The arrival of April always marks a grand revival on campus. The numbness and intensity of winter subsides and students flock to the courtyards, quads and fields dotting campus to celebrate the sun. Sadly, thousands of students will not get to experience that communal spirit this year. They have been forced home and must instead turn online to grieve together over their loss.
But what about the 400+ students who remain on campus, caught somewhere that is neither home nor school? They are where thousands of others wish to be, but living on a campus under lockdown brings its own difficulties.
“At first, I felt grateful. At least I was still on campus,” said Khushi Arya, a first-year student from Delhi, India. “But I soon realized that Wake Forest really isn’t even Wake Forest without the people there.”
Arya said that during the first week after spring break, she reveled in the freedom of living alone. She had no rules and no schedule, leaving her free to watch her favorite shows and dance in her room at 2 a.m.
Before long though, Arya realized that this lifestyle was not going to be sustainable. “Things quickly became very lonely,” she said. “Sometimes I would see another person on the way from my room to the Pit and I would just want to scream ‘Hello’ to them.”
After the university officially announced its decision to stick with remote learning for the rest of the semester, Arya decided it was best for her to leave. Unable to return home because India has been under a strict lockdown since March 22, she instead made the journey to Michigan where she has an aunt she is now staying with.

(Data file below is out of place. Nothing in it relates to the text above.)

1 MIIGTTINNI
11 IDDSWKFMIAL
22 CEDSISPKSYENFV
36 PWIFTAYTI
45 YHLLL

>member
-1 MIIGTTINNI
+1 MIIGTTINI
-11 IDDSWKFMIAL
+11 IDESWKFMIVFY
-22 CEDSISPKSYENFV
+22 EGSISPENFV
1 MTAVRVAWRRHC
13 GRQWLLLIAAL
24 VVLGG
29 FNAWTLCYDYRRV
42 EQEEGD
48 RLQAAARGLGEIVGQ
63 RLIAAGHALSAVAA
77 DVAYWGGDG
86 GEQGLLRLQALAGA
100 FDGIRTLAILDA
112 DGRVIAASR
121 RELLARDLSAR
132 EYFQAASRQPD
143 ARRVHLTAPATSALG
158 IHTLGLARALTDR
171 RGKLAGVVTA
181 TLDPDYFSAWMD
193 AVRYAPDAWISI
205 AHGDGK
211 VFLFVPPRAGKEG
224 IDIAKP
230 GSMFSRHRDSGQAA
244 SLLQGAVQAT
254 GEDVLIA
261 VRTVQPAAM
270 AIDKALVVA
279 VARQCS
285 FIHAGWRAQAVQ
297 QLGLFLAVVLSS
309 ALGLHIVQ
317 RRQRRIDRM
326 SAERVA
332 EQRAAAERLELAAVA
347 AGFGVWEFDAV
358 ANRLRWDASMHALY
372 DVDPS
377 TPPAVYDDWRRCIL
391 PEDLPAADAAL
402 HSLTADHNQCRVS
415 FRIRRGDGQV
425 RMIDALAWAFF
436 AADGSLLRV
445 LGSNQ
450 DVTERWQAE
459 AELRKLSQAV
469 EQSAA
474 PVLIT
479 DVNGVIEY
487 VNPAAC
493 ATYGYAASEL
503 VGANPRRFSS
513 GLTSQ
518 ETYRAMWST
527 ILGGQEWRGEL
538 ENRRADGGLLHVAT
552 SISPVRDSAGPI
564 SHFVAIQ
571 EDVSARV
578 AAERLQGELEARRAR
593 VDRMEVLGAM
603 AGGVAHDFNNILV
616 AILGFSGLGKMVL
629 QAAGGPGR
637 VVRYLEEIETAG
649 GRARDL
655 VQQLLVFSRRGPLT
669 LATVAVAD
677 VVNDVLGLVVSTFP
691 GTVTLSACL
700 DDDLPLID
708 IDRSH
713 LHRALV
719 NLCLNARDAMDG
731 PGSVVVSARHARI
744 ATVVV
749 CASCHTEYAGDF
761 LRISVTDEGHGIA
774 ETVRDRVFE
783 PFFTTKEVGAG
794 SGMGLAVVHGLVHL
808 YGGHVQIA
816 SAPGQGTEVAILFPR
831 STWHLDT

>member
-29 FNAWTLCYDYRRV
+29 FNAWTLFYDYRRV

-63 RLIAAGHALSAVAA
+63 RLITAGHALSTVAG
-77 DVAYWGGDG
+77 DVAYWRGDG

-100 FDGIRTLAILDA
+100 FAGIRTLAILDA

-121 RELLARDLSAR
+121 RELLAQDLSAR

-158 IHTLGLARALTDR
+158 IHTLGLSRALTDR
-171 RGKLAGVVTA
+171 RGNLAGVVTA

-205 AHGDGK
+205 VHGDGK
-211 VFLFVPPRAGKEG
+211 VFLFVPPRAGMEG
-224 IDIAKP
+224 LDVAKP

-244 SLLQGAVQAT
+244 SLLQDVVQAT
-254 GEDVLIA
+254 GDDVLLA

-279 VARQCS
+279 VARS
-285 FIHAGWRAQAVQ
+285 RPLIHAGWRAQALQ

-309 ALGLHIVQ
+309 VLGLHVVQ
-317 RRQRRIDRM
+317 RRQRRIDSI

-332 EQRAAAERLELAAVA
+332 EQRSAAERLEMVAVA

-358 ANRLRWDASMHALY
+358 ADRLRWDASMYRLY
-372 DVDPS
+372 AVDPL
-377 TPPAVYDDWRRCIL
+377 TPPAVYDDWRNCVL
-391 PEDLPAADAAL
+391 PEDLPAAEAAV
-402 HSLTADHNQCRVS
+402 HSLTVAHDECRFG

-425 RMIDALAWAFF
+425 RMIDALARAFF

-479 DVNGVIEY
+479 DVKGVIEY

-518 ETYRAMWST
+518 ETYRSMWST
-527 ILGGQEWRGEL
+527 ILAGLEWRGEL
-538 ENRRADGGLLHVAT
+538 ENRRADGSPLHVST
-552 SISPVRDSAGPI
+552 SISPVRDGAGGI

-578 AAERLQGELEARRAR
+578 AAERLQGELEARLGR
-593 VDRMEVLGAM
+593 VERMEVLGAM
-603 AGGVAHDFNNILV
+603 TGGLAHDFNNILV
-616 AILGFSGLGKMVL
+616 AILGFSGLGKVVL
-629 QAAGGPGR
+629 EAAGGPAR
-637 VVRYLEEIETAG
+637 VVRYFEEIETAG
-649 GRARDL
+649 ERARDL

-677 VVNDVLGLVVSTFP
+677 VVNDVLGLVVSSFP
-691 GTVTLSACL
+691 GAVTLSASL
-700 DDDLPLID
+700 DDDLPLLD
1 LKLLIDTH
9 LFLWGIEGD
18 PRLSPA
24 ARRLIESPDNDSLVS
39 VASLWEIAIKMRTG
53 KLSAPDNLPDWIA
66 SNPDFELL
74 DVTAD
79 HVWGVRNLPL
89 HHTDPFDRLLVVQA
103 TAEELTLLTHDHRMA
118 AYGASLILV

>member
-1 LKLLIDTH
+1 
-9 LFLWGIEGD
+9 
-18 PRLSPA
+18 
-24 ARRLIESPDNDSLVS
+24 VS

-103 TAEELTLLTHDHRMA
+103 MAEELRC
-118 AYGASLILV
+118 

“I didn’t realize how lonely I actually was on campus until I came home,” she said. “I wish I had done this much sooner. The physical illness is not the only thing affecting people, there is also mental health at stake here.”
Of all the students remaining on campus, the largest proportion of them are international students from China. To help support one another, they have organized a community on WeChat, a popular social media app in China. There, they can ask questions, share information and maintain a sense of community away from home.
While the chat has been beneficial as a platform for community, some have said that the group adds to their stress because not all the questions being asked have answers.
“Every day, things are changing,” said sophomore Chenghuo Zhu. “There is a lot of uncertainty: regarding campus, regarding our homes in China, regarding everything.”
Chinese students have the added perspective of having experienced COVID-19’s initial spread throughout China close hand. Now, they are watching institutions around them learn to deal with this disease for the second time.
This comparison between their uncertainty in a U.S. response and the risk of traveling home to a post-peak China has become a mathematical calculation that students run in their head each day.
“I’m alright with some loneliness,” Zhu said. “Safety is my top concern. As long as campus is safe, I’ll take that over risking a flight home.”
Many others echoed his feelings, saying that the lengthy flight home was dangerous and the 12-hour time zone difference would mean classes at 1 a.m.
On the opposite side is Cheng Zhuo, a senior from Wuhan who was in the city as rumors of the disease began to grow and who witnessed ground-zero of the pandemic through his family members still there.
“Just when it looks to be over for Wuhan, now it begins in America,” Zhuo said. “If there was a chance for me, an affordable plane ticket right now, I would not be in the U.S. anymore.”